Section 3: To the end of the canal for today.

 

 

General overview of the difficulties of the route: : course without any difficulty.

 

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Here, the fields seem a little more diverse along the canal, with cereals.
Sometimes the plane trees are so majestic that it would be a great misfortune if these centuries-old giants disappeared from the country like their brothers further down the Canal du Midi, infected by a bad fungus, whose only remedy was a chainsaw.
Here the trains run. It’s not like in stricken central France, where old rusty rails are sometimes kept to give the illusion that one day you could get the train back.
Further on, a bridge appears in the distance. Here, the EDF has not put up a prohibition sign. You can therefore measure the width of the Garonne, but there is no access to the river.
Soon, the pathway arrives near the fishing accesses, near Malause Bridge on the canal.
Now you are approaching Malause quite quickly. And to our happiness, the beautiful weather ahead promises better light for the rest of the trip.
The pathway then arrives at Malause lock-bridge, a first bridge which leads to the village.
So, momentarily, GR variant changes register, abandons the asphalt ribbon and passes through the grass near the canal, in a part of the village which has developed here near the canal.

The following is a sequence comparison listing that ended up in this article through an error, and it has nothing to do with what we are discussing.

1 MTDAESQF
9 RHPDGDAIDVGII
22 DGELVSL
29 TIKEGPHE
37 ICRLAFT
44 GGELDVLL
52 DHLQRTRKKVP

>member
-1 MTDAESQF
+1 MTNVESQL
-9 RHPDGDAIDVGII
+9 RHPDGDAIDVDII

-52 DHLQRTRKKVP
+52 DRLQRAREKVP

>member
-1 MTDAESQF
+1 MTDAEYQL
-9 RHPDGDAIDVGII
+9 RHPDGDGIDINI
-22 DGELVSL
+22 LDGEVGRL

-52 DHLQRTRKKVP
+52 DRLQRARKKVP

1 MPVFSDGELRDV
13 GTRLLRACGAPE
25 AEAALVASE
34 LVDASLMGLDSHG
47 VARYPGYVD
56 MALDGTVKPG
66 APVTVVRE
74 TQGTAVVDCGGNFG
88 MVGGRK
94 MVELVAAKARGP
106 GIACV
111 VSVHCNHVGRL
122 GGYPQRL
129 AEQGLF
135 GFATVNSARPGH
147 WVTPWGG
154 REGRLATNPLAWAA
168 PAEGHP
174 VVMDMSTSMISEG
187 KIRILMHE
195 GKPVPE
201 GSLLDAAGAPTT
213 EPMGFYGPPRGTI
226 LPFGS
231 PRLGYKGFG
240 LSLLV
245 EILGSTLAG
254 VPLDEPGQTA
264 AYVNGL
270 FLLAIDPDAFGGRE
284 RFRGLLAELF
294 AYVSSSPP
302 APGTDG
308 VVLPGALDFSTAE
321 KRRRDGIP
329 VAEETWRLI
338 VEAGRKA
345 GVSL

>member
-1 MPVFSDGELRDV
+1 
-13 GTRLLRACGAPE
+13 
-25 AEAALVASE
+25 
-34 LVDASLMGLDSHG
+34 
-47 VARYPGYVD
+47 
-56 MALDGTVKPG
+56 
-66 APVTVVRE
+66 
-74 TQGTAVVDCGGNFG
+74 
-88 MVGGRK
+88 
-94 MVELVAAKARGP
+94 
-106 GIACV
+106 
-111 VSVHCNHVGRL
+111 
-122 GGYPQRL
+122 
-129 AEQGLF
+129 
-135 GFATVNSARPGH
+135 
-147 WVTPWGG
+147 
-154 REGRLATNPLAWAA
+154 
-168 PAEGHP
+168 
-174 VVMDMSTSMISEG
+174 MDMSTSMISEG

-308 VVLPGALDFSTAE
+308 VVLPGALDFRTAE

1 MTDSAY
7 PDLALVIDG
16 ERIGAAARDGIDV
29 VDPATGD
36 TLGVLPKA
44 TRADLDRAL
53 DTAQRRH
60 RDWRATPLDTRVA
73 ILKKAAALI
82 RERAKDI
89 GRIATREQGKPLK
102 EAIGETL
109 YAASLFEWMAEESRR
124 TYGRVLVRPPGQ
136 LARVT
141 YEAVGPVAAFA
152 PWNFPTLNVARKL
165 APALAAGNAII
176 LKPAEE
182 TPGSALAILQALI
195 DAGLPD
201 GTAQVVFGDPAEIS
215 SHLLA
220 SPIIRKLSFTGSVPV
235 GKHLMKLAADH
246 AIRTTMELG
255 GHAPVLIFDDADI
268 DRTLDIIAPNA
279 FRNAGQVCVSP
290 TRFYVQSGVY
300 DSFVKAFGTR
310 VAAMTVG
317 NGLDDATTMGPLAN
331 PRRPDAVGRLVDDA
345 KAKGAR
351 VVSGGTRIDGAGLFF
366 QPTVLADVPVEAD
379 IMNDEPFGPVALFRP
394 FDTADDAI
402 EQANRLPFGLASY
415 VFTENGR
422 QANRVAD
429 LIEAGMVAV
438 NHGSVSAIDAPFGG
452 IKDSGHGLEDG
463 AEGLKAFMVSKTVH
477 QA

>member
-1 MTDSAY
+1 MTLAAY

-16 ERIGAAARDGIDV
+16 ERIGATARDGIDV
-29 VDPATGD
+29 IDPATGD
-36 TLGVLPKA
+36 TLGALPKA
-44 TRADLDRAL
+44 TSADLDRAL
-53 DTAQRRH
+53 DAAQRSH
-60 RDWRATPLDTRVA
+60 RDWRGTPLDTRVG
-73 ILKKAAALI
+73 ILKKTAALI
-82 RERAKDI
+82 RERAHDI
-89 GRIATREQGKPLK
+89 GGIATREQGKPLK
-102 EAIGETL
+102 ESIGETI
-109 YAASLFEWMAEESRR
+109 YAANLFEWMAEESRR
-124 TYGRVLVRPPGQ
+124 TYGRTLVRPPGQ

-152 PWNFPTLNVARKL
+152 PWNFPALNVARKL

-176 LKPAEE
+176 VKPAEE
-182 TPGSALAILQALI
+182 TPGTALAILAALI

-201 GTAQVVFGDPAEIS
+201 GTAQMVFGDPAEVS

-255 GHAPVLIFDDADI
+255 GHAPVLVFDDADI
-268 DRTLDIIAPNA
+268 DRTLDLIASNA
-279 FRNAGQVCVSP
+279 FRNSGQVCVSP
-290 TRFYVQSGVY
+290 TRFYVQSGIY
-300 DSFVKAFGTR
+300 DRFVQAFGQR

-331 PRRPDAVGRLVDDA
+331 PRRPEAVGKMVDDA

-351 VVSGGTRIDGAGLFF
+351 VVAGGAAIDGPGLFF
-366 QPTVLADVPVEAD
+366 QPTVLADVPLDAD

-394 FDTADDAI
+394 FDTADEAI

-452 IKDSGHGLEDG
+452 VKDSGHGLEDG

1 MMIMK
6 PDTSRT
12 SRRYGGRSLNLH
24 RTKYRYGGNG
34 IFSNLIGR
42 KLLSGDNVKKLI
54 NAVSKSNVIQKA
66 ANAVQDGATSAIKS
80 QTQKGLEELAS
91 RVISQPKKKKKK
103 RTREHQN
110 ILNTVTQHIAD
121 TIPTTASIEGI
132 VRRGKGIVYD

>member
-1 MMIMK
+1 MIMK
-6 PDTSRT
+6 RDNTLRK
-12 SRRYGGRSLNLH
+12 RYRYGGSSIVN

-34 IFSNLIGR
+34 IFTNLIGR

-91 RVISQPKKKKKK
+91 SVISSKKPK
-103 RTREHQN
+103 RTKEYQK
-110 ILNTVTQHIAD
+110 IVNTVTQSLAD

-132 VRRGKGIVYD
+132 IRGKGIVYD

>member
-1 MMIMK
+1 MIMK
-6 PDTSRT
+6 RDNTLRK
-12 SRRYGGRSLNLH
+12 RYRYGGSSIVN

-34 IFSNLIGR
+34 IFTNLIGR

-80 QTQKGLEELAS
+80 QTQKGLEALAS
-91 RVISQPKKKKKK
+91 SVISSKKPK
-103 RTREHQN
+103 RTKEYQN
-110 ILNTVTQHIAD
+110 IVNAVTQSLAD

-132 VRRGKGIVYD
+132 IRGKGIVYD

But, the bulk of the village is on the other side, beyond the railroad tracks.
At the end of the housing estates, the pathway gets at Palor Bridge. This is where the variant joins again GR6 path, which descends from the heights.
Further afield, the pathway resumes its rights, on the asphalt strip, under the large plane trees. Here, the barges are lined up one behind the other. They have increased in number since our last visit. Is it because they are moving on the canal or is it the crisis that offers cheaper homes?
The spectacle remains as breathtaking as ever, on these endless straight lines, under these enormous plane trees which cast their shadow in the greenish water of the canal.
On both sides of the canal, the activity is agricultural, but you never see cattle frolic in the meadows.

Section 4: A few more steps on the Canal des Deux Mers.

 

 

General overview of the difficulties of the route: course without any difficulty.

 

The pathway approaches a bridge over the canal. Here, a fisherman comes to lay his lines. They fish for carp, bream, roach, perch, and catfish. The latter, with his mustache, the favorite fish of Asian tables, arrived in France at the end of the XIXth century. It is now very common in rivers. Harmful, but edible, it is part of the same family as silurids, these enormous and hideous fish, the plague of rivers.